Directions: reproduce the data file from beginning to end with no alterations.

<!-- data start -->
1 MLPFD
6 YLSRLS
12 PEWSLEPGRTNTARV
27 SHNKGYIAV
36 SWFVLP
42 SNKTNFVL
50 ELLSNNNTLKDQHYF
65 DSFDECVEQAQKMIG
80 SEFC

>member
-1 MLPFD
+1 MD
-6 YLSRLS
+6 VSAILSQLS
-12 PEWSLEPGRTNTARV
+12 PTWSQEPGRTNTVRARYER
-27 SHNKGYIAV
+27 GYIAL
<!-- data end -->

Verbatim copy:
1 MLPFD
6 YLSRLS
12 PEWSLEPGRTNTARV
27 SHNKGYIAV
36 SWFVLP
42 SNKTNFVL
50 ELLSNNNTLKDQHYF
65 DSFDECVEQAQKMIG
80 SEFC

>member
-1 MLPFD
+1 MD
-6 YLSRLS
+6 VSAILSQLS
-12 PEWSLEPGRTNTARV
+12 PTWSQEPGRTNTVRARYER
-27 SHNKGYIAV
+27 GYIAL